Can you play sports and win at any age?

Can you play sports and win at any age?
Can you play sports and win at any age?

Monday June 3, the Roland Garros tournament 1 will begin its second week. That day, the Spaniard Rafael Nadal will celebrate his 38th birthday, including 14 successful springs on the clay court of Porte d’Auteuil. On this surface, none of his rivals were able to keep up with the Mallorcan tennis player, whose only recurring injuries predict an imminent end to his career. Having withdrawn from Paris last year, Rafael Nadal has barely played around twenty official matches since the start of 2023, due to health reasons.

The media-sporting soap opera of his return announced since the end of this winter left doubt hanging over his presence until the last moment, like a farewell gala at Roland Garros in the spring of 2024. And, in July, a final participation in the Olympic Games.

The upheavals of the announced end of the Spaniard’s career are reminiscent of other trajectories of big names who, before being reached by the age limit or repeated injuries, have to negotiate the moment to definitively end their career. The summer deadline for the Olympic Games disrupts plans. When Rafael Nadal strives to extend his playing time to push his resistance to the Games, others have chosen to save their strength to offer themselves a smooth exit.

Without the fear of missing the finale

This spring, the names are jostling. Nikola Karabatic, the icon of French handball, celebrated his 40th birthday in April and is applying to take his place at the Olympics, as he did during the European Championship last January. Guillaume Gille, the coach, then managed his presence and his influence to support the Blues to final success. Sprinter Christophe Lemaitre, bronze in the 200m in Rio in 2016, and pole vaulter Renaud Lavillenie, gold medalist in 2012, share the same impatience. Their blunted physical capital fuels doubt. Other examples are multiplying.

“It’s always tricky for a high-level athlete to plan the right time for retirement when with age comes physical problems,” explains Michel Brohan, physiotherapist for the French football team from 2004 to 2010. “ Especially so close to big events. We understand that no one wants to give up, but there is a logic: the more you have to stop because of injuries, the more likely you are to get injured again. Keeping the rhythm is the most important thing.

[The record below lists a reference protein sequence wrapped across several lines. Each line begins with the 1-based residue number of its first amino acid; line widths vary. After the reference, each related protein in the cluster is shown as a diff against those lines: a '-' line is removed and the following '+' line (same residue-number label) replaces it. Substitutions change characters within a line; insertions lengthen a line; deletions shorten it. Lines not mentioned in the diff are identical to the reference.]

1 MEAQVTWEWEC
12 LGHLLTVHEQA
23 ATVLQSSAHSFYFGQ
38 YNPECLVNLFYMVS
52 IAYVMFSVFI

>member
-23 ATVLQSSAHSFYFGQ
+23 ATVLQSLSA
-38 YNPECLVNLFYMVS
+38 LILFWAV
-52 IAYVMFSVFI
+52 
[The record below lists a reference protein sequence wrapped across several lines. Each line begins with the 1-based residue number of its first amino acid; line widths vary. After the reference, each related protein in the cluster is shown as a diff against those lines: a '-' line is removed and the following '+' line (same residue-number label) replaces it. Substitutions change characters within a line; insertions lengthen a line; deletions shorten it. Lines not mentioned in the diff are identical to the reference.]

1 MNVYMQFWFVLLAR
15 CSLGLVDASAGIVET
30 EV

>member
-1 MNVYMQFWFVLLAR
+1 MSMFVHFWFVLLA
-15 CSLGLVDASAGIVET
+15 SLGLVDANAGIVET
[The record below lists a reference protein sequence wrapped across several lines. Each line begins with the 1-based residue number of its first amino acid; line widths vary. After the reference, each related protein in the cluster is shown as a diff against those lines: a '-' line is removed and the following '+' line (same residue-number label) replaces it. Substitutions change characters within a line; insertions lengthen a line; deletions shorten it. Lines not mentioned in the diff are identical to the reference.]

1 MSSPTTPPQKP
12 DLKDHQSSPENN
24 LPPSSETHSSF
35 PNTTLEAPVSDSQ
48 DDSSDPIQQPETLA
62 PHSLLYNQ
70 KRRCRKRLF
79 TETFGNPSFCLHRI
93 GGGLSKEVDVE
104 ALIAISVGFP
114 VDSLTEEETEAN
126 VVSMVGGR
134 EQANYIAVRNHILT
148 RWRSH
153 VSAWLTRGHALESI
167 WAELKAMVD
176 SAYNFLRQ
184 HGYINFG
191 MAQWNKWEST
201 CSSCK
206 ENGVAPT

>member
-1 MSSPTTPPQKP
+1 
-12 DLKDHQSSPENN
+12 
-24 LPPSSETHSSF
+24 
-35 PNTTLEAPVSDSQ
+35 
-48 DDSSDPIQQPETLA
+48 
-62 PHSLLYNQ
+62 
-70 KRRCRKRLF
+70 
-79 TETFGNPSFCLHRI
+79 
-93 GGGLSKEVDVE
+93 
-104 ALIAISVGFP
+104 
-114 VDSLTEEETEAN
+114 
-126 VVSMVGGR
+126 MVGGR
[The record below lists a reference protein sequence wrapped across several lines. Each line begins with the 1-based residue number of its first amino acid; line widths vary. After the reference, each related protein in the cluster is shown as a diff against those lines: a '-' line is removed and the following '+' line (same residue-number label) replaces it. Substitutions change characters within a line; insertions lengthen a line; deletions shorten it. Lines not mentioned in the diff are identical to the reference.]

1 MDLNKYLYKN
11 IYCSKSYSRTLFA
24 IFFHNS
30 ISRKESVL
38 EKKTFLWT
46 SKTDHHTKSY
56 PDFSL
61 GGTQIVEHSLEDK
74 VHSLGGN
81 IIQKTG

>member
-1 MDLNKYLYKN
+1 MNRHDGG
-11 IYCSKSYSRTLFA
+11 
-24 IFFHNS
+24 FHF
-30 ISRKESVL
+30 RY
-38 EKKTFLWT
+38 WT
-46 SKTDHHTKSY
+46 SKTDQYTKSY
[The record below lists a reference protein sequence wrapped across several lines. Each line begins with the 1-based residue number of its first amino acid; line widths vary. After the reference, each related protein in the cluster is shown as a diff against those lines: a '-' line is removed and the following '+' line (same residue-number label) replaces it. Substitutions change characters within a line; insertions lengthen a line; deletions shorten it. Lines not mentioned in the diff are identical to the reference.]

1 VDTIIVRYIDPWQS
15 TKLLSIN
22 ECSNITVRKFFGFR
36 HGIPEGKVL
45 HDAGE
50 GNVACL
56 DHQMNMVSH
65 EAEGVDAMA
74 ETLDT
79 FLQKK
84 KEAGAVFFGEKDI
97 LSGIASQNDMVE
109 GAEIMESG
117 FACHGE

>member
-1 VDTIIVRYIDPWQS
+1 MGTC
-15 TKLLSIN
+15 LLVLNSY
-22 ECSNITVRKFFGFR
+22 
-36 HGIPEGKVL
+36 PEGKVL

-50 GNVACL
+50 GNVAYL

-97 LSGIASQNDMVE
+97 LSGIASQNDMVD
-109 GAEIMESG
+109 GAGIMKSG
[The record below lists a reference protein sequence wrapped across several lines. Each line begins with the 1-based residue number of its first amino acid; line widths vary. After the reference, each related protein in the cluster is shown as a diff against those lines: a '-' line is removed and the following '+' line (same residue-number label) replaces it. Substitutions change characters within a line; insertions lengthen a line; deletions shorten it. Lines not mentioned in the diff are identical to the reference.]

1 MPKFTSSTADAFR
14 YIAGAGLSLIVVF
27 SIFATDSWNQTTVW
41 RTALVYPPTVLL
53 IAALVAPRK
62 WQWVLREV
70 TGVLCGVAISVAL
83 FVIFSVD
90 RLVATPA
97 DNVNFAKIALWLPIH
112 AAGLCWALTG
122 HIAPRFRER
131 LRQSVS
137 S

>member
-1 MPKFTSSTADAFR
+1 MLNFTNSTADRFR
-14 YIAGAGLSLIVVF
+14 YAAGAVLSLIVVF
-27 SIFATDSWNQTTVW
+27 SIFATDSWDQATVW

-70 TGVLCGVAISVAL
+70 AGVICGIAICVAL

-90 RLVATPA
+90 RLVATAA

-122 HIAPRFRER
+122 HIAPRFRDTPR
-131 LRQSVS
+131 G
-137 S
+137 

Roger Federer played and won until he was 35 almost non-stop. From the moment the injury happened, every time he started again, something happened next. To come back, you have to find regularity, give yourself a big objective, not immediate results. Look at Teddy Riner. Immediately after Tokyo in 2021, he only talked about Paris 2024, not about going for titles before then. He was focused on his goal. P

The more we get older, the more complicated it is to reiterate the efforts, to continue the training. It’s the language of the body, even if we always think we’re pushing the limits. The risk of injury is all the greater as the pressure is high during training to get where you are expected. »

Line of sight games

In March, Teddy Riner, nine-time world heavyweight champion and three-time Olympic gold medalist, suddenly spoke of his weariness after his tournament victory in Turkey. On May 5, he won one last one, in Dushanbe (Tajikistan), gaining confidence and valuable points to be seeded in Paris at the Games. At 35, he will participate in his 5are Games.

Suffering from injuries, the Guadeloupean giant skipped the European Championships and the World Championships this spring, and has dosed his preparation since the Tokyo Games in 2021. “There is nothing more important than the Games, nothing ‘equivalent. These are neither the Worlds nor the major tournaments. » There is no question of having the wrong objective or talking about retirement, but his successful preparation gives him ideas. First Paris 2024 and perhaps the challenge of going to Los Angeles in 2028. “I still have a lot under my belt, so why wouldn’t I continue after Paris? On the other hand, after 2028, I think it will be tough. »

The trajectory of Mélina Robert-Michon, 45 years old next July, is perfect. For his 7are Games, the 2016 Olympic discus silver medalist and oldest member of the French team has been relatively spared from injuries in her twenty-five year career. She also chose two maternity breaks. The perfect balance which sums up the success of the Lyon champion. “At some point, we will still have to turn the page,” smiles Teddy Riner. At the top.


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